Google and Verizon CEOs deny that paid prioritization of public Internet services was part of their open broadband principles. The FCC, consumer advocates and Amazon don't like the plan.
Google CEO Eric Schmidt and Verizon CEO
Ivan Seidenberg vehemently denied brokering a deal for paid prioritization of public
Internet services as part of a media call to outline their companies' plan for
open broadband deployment.
However, the two leaders acknowledged the possibility of managed services trafficking at higher speed on separate pipes, a tiered offering that is alarming consumer advocates who feel public Internet services will be degraded.
The paid prioritization issue was the main concern for reporters on the call
less than a week after the New York Times reported that the Internet company would pay the broadband
provider to speed up Web services such as YouTube.
This report incensed public policy advocates and prompted Federal
Communications Commission Chairman Julius Genachowski to denounce such a plan,
as his agency suspended broadband policy talks with the Internet companies and
Reporters broached the subject of paid prioritization with Schmidt and
Seidenberg several different ways on the Aug. 9 call, which was hastily thrown
together to address what Schmidt called "erroneous" reports about a business deal between Google and Verizon.
"This debate has been hijacked by discussion and issues that are not
reflective of what the company is doing," Seidenberg said, chiding
reporters. "There is no prioritization of traffic that would come from
Google under any circumstance over the Internet. Period."
What is being offered, according to the companies' joint policy plan, is a Web where users control the content,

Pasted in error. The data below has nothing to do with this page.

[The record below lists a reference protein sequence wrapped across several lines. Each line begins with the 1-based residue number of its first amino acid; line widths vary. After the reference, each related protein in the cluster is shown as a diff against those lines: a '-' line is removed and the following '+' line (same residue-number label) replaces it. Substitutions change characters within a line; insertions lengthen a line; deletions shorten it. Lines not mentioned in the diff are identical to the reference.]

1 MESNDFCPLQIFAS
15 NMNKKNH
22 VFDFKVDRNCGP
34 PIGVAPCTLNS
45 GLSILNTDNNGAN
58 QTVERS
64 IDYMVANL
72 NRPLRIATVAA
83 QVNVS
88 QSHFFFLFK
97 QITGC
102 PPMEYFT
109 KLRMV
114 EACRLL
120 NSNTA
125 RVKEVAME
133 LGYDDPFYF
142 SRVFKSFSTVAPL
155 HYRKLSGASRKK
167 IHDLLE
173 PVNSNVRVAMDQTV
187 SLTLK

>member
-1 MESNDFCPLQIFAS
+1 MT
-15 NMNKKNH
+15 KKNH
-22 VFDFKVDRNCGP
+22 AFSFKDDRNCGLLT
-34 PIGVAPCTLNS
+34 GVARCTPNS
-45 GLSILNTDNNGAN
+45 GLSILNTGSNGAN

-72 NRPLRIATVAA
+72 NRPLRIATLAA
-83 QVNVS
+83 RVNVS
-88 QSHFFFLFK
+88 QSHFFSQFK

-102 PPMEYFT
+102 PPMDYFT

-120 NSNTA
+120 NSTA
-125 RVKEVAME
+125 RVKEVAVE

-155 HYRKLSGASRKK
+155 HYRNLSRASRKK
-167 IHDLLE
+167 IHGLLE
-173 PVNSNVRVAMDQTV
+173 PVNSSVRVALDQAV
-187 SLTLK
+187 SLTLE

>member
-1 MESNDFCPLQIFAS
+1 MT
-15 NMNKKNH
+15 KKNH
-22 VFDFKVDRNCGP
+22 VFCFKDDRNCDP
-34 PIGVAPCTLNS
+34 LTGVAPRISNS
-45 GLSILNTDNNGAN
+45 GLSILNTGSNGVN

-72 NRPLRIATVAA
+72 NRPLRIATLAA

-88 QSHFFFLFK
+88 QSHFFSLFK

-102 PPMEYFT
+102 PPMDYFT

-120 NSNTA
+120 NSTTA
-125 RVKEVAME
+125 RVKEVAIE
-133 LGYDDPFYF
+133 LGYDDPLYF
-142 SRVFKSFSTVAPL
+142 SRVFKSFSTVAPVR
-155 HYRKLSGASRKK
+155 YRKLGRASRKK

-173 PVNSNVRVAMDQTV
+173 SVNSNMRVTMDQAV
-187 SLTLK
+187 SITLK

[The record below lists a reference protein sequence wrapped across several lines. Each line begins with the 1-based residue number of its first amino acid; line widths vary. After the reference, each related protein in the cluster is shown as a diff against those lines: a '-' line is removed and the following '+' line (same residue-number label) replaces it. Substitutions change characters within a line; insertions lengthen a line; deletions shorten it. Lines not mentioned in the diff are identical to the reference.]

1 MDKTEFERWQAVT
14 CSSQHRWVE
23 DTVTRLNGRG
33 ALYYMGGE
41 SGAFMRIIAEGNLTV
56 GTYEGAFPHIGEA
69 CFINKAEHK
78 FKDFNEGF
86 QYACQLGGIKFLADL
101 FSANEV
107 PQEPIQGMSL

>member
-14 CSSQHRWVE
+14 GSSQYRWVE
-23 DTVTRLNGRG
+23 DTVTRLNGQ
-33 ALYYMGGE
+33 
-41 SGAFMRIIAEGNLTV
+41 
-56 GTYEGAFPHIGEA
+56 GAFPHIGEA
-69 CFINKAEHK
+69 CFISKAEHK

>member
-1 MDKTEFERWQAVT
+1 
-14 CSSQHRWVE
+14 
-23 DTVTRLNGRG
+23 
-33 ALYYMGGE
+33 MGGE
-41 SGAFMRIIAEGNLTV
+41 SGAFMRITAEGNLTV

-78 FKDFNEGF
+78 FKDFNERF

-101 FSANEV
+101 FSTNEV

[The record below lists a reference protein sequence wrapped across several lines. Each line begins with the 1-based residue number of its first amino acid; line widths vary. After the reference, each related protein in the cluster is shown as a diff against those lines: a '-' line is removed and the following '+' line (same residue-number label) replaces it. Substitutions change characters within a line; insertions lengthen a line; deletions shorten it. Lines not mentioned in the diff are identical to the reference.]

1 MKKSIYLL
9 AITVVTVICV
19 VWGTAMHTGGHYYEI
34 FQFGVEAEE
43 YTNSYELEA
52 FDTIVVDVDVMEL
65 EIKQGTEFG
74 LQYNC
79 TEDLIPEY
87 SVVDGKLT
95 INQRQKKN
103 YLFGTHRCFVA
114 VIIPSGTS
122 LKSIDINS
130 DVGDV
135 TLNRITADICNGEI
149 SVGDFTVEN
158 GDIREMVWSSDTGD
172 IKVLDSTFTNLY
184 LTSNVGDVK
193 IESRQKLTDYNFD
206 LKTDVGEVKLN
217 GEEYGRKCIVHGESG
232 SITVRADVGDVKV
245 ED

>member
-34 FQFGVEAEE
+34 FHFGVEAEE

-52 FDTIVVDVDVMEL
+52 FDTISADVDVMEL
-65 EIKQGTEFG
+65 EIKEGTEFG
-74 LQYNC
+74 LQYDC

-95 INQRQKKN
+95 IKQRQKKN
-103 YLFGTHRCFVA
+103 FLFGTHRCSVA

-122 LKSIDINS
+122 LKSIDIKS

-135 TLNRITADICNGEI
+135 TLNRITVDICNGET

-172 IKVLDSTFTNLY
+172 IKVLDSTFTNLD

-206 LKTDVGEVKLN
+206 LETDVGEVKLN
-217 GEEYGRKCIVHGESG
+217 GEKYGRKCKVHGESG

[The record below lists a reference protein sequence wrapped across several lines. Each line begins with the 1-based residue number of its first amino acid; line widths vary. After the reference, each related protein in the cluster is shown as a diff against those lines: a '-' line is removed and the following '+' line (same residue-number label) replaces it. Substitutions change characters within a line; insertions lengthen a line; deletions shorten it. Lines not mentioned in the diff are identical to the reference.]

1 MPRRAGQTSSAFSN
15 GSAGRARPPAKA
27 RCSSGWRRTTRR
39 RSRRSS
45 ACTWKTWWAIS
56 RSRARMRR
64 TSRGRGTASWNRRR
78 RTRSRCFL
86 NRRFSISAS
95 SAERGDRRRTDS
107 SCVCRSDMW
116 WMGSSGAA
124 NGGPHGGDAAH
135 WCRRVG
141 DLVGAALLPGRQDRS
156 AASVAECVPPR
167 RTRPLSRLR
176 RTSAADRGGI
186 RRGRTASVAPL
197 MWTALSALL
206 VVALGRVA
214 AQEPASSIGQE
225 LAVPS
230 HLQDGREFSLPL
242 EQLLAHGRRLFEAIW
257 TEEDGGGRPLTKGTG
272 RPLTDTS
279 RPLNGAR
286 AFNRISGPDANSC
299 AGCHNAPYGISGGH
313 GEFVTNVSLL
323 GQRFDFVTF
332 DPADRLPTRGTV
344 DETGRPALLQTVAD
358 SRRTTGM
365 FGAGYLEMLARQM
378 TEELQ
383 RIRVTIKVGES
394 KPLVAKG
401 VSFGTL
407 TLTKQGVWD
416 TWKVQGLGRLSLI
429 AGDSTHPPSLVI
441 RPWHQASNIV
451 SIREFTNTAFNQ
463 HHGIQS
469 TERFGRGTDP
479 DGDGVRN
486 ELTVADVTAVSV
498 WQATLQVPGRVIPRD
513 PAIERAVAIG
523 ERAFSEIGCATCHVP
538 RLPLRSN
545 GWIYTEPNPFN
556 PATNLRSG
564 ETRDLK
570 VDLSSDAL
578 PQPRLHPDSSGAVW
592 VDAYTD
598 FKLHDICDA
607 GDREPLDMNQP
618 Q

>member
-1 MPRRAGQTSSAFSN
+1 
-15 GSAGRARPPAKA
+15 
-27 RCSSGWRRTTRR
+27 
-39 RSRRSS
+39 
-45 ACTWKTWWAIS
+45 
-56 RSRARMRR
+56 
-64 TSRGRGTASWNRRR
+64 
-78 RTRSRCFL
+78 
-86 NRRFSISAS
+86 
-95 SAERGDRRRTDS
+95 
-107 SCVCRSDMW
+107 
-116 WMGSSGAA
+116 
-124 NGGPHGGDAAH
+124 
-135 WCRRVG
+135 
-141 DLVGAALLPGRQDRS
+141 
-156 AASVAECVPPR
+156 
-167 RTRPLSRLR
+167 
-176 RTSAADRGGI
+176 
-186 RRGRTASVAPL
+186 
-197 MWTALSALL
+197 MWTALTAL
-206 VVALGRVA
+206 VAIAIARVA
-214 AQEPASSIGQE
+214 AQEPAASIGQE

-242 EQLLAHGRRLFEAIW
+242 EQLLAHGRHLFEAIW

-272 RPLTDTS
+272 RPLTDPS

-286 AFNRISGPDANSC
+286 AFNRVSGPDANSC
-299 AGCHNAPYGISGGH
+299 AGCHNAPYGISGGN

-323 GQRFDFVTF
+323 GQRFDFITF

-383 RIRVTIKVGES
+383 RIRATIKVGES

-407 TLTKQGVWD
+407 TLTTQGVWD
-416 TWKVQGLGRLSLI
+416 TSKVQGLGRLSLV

applications and devices they use without seeing Web services degraded by
broadband service providers that want to discriminate against
If the plan, which is merely a frame of reference for the FCC that sets
broadband policy, comes to pass, Verizon, AT&T and broadband providers must
be clear about their services. This is a transparency provision.
Managed services, such as
3D movie streaming or gaming, could be offered separate from public Internet services currently offered, though Verizon did not announce specific plans for this..
One important point to note is that, with the exception of the transparency
principle, the framework does not apply to wireless networks, which means
wireless carriers can charge variable pricing for different types of content
Google and Verizon believe applying the same rules to wireless networks
would stymie competition and innovation.
Many industry watchers point to Google's cozy relationship with Verizon
Wireless, which is separate from Verizon, as a reason for the exclusion.
Verizon Wireless sells the popular line of Droid smartphones based on
Google's Android operating system. Google wants device development and services
for Android to continue unfettered.